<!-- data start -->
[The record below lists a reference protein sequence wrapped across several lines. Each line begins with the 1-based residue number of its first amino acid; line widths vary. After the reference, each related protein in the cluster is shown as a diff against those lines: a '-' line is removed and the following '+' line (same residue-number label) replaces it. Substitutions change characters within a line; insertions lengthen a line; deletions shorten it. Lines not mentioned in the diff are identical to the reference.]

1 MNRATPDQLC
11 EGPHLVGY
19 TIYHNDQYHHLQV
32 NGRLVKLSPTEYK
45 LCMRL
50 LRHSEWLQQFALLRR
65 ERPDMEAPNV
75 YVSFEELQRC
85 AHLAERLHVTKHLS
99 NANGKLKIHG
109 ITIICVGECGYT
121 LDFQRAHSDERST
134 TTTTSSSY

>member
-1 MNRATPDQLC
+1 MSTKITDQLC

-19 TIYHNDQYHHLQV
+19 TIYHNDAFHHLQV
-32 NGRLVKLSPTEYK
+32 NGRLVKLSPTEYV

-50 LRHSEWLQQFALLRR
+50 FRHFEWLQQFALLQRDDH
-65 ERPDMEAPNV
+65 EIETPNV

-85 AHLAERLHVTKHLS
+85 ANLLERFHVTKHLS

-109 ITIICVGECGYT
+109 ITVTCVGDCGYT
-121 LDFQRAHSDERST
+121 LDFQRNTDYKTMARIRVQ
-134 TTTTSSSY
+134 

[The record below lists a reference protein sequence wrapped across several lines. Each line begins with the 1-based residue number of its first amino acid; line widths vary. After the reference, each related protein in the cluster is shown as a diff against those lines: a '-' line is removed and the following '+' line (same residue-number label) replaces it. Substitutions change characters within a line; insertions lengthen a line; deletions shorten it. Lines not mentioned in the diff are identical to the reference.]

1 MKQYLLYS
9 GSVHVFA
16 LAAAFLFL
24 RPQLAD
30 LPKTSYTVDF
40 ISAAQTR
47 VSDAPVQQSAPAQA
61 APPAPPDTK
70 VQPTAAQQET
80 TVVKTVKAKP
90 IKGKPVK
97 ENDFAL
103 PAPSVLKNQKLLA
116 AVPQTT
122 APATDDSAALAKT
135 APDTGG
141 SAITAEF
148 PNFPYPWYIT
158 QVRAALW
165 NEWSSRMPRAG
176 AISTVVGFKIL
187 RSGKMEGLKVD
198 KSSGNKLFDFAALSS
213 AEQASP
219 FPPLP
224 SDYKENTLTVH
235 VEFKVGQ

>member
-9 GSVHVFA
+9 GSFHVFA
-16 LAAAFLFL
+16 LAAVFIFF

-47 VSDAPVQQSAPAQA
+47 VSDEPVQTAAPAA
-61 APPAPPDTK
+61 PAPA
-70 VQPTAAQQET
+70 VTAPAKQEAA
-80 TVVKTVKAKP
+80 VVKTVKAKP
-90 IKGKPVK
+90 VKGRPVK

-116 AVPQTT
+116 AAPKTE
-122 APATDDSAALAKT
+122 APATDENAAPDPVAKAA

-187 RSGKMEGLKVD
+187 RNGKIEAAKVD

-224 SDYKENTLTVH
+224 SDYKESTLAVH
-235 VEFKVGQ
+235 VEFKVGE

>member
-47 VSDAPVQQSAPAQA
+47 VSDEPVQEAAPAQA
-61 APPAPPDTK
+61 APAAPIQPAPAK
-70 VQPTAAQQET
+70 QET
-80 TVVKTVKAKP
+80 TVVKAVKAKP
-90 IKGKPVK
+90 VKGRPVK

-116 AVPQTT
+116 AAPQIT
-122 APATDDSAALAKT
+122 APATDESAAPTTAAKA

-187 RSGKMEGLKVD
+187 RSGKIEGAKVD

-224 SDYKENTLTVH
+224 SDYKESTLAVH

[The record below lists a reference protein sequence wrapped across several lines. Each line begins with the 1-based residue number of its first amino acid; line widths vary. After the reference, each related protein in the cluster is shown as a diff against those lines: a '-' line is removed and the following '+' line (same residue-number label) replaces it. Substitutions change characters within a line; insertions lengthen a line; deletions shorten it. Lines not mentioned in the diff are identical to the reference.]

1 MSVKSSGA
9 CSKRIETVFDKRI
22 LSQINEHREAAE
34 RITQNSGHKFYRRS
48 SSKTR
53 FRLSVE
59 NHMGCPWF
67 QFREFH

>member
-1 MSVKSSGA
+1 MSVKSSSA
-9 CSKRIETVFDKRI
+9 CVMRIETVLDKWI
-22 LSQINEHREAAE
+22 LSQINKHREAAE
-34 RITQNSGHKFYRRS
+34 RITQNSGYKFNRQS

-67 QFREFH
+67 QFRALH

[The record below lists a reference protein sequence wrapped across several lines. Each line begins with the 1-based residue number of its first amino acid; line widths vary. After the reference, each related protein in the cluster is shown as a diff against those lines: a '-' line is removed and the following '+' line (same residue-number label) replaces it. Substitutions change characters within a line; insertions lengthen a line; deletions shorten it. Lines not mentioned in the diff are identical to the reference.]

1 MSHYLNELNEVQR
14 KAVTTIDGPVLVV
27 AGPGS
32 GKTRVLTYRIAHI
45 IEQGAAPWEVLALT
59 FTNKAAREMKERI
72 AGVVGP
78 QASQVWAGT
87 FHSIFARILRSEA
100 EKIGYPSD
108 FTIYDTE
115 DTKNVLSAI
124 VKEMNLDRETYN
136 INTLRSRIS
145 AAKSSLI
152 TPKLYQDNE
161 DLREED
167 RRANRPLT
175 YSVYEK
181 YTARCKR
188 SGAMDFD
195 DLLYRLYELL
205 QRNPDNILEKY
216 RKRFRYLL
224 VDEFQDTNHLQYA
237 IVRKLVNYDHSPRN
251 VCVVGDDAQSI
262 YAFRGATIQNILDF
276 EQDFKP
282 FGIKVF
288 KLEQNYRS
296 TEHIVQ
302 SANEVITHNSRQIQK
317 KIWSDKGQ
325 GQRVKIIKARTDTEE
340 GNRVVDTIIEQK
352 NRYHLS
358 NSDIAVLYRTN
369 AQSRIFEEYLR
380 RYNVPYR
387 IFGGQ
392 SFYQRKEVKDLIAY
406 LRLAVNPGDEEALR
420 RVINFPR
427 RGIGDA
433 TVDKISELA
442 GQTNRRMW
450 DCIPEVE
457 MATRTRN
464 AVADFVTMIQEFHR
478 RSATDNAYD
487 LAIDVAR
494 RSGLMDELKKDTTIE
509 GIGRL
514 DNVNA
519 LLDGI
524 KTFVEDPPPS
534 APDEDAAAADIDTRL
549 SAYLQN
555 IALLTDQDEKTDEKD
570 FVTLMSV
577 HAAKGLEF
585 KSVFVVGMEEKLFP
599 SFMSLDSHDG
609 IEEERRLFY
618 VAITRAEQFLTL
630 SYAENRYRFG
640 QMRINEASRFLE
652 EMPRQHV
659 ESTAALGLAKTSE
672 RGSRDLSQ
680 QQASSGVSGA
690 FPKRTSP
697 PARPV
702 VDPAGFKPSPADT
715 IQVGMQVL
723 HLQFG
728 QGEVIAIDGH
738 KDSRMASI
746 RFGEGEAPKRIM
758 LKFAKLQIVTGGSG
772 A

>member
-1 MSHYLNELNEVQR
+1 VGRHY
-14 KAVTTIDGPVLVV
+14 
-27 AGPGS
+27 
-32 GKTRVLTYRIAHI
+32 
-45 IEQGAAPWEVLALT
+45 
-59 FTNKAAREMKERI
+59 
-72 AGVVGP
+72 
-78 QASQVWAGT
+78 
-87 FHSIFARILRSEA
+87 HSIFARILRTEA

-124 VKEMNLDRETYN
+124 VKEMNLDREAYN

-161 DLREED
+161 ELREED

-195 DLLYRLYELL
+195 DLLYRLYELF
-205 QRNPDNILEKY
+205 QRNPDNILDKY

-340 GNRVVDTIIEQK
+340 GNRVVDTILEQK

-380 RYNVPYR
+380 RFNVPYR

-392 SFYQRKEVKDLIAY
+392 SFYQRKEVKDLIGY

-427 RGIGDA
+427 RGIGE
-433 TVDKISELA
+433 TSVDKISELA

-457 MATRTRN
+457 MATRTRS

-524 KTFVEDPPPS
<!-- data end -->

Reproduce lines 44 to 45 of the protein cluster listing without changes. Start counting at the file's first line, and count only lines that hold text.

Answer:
80 TVVKTVKAKP
90 IKGKPVK